Chicago Police Officer Who Identifies As “Egyptian And African American” Sues City After Being Prevented From Changing Legal Race

Natasha Biase

A police officer in Chicago is pursuing legal action against the city in an effort to have his legal race changed. In the lawsuit, veteran police officer Mohammad Yusuf states he “currently identifies as Egyptian and African American” and hopes to update his race from Caucasian.

In the suit, filed on February 19, Yusuf, who has been an officer since 2004, explains he “currently identifies as Egyptian and African American” and hopes “to correct the racial designation listed on his police personnel file.” At the time of joining the force, the only available racial designation to choose from were Caucasian, Hispanic, and African American.

In addition to arguing that “race and ethnicity are social constructs,” the suit also explains that Yusuf has provided DNA test results from 23andMe that prove he is not a Caucasian man. 

Although Yusuf’s request to update his race was denied because the Chicago Police Department (CPD) does not believe changing one’s racial identity is possible, the suit notes that police officers can update their gender to “match their lived experience” following a transition.

“Despite allowing officers to update their gender identity, CPD has unequivocally refused to extend the same respect and acknowledgement to changes in racial identity, creating a double standard in racial recognition.”

It continues: “CPD’s categorical bar with respect to changing racial markers on personnel paperwork is contrary to even its own practice with respect to officers who wish to change their gender,” continues the suit.

The lawsuit, which alleges the city of Chicago is violating Title V of the Civil Rights Act of 1964, explaining that the CPD’s refusal to allow Yusuf to update his race is hypocritical considering transgender individuals are not required to provide proof of their transition before having their gender updated in police records.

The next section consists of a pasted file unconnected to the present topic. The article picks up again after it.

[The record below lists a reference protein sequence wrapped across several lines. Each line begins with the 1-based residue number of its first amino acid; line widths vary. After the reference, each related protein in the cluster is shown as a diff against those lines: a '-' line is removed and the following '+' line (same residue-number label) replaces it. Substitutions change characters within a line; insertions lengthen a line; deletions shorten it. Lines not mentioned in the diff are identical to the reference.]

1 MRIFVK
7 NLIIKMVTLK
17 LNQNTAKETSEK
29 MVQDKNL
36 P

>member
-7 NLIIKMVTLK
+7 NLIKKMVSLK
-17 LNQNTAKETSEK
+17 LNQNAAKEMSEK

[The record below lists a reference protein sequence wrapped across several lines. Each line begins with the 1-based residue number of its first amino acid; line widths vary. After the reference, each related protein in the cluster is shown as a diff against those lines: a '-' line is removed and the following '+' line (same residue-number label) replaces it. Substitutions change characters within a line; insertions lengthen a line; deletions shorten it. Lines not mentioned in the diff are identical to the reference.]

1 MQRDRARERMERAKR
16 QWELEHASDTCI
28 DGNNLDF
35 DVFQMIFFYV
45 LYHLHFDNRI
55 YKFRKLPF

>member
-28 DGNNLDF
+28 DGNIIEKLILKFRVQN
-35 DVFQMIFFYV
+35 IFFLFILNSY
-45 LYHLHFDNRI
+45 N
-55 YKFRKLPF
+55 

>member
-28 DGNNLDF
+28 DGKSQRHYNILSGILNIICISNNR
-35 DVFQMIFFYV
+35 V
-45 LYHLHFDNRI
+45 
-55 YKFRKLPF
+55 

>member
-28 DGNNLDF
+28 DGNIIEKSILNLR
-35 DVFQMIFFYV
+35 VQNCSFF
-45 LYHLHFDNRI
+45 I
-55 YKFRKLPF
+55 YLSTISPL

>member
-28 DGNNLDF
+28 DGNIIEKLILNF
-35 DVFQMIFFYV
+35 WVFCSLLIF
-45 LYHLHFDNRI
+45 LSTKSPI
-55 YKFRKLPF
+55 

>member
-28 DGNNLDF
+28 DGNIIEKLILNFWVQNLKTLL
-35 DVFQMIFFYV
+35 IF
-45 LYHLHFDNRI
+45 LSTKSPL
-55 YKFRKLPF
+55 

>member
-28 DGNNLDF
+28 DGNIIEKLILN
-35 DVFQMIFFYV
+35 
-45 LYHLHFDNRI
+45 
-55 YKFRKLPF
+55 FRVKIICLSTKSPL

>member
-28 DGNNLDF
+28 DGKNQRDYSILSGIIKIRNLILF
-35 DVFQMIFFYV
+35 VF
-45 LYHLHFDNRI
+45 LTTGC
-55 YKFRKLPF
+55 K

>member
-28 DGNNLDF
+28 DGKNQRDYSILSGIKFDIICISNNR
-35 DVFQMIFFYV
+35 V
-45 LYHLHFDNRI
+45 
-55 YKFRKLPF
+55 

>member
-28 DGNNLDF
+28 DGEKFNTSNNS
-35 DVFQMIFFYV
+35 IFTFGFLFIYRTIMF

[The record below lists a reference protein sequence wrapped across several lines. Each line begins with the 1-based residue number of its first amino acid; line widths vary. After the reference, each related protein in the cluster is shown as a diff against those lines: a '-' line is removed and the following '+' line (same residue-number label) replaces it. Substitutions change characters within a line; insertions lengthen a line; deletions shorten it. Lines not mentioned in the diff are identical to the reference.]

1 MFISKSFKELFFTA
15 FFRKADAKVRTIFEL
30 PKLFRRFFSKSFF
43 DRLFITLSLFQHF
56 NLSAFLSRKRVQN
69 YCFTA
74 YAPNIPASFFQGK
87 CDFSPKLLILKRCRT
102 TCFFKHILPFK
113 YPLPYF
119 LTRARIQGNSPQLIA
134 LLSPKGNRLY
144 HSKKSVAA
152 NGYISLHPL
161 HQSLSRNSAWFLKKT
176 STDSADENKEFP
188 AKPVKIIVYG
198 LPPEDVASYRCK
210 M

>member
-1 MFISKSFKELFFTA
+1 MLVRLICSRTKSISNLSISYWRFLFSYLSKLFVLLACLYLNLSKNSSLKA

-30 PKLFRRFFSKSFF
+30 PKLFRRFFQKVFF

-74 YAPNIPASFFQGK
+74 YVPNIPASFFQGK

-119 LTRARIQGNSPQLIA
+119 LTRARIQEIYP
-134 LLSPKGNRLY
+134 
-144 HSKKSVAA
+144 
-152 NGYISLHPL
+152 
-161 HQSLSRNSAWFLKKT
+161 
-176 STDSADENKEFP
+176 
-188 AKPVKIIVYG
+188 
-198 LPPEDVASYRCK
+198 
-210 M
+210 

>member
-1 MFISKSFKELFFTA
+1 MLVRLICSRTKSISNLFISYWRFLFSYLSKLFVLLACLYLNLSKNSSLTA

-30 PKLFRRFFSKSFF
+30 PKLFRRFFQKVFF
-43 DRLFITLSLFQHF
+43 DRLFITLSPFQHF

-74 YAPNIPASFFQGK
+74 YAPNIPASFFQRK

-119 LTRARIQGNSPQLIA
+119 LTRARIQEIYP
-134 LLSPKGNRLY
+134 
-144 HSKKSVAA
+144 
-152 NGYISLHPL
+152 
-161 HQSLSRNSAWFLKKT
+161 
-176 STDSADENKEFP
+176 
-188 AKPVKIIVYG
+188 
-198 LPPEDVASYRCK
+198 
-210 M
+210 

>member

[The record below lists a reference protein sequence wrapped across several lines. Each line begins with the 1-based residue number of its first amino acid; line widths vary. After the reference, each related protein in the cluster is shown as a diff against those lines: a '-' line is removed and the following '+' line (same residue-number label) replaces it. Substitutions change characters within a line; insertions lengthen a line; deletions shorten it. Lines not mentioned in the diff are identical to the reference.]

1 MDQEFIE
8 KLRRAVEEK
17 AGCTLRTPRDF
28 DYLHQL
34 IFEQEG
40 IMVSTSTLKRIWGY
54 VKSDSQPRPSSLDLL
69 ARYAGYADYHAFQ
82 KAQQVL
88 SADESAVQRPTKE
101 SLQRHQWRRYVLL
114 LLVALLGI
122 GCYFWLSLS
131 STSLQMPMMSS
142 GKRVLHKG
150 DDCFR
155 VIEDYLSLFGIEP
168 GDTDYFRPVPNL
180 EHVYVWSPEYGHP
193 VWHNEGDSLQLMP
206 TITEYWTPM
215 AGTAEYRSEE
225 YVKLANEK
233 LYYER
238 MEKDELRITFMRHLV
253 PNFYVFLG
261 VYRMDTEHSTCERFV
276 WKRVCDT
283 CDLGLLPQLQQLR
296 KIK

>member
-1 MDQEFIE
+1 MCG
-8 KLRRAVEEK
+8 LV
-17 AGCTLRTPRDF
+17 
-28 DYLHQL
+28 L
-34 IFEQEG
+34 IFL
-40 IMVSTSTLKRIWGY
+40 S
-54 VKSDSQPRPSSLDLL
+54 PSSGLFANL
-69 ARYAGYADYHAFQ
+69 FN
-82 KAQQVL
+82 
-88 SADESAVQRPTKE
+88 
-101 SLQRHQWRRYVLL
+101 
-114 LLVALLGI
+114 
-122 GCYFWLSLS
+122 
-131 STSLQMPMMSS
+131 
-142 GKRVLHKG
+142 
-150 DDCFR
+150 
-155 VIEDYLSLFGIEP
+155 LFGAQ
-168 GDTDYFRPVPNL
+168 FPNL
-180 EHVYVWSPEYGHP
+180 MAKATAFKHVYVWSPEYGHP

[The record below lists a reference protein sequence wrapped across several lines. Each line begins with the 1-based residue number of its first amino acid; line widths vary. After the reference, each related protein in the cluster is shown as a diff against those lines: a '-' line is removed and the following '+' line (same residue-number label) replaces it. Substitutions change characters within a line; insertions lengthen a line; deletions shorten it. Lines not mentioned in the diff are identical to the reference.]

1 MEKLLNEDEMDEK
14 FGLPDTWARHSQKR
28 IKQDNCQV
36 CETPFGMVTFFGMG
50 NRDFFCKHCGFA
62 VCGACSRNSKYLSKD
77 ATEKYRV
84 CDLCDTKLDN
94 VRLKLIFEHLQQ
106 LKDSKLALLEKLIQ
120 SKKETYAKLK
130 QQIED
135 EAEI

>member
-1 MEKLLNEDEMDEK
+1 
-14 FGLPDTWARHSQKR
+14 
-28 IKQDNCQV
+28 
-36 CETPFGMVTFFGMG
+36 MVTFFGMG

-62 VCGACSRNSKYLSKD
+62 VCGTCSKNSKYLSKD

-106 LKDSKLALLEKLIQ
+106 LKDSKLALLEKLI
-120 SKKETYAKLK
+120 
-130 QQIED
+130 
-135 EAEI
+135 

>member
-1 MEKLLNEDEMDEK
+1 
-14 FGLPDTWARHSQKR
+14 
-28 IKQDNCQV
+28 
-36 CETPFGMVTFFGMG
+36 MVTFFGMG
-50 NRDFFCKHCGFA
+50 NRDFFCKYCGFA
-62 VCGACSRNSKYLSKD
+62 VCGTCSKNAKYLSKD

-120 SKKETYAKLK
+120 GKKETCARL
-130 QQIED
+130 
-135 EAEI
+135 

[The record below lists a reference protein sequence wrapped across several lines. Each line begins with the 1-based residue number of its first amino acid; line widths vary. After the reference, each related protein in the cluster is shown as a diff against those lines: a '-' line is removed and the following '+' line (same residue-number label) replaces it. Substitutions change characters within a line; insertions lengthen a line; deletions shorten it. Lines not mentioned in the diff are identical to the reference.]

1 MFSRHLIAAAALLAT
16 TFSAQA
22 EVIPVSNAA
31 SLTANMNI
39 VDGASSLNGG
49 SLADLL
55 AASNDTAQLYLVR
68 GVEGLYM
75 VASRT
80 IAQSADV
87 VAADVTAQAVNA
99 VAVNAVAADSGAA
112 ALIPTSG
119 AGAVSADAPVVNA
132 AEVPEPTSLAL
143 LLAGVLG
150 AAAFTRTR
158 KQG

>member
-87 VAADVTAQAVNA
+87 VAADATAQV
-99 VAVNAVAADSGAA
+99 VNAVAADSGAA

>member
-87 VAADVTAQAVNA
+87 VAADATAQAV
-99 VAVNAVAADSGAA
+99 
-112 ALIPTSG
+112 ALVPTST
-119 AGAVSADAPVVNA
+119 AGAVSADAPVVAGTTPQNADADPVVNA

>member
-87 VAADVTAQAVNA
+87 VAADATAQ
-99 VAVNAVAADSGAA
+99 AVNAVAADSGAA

“On further belief, CPD also does not require that transgender individuals provide proof of their transition before making the change. That practice is consistent with mainstream medical organizations, which oppose requiring surgery in order for transgender individuals to change their identity documents.”

In addition to stressing that Yusuf has been an exemplary officer for the last two decades, the lawsuit also accuses the force of bypassing him for promotions due to his listed race, and instead awarding them to “African American officers with problematic histories.”

Speaking with Daily Beast, Yusuf’s lawyer, who is also the wife of a Chicago police detective, said that while she approves of the city’s decision to allow officers to update their gender identity and “allow them to identify as the proper gender,” it is “just very arbitrary” when “it comes to race.”

The first hearing for the case will take place on May 14 in the U.S. District Court in Chicago, Illinois.

Last year, Illinois Governor J. B. Pritzker signed HB-0009 into law, removing barriers for individuals wishing to legally change their gender. Although transgender individuals were initially required to provide documentation from a doctor to begin the process of changing their gender, the revised law allows people to self-declare by signing a statement affirming their gender identity.

“Here in Illinois, we recognize that gender transition is a personal journey that doesn’t always follow a prescriptive medical path, but still deserves to be honored legally,” explained Governor Pritzker.

“In a time of increasing violence and hateful rhetoric against the trans, nonbinary, and gender non-conforming community, it is more important than ever to reaffirm our state’s commitment to recognizing the rights and dignity of LGBTQ+ Illinoisans.”

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Natasha Biase

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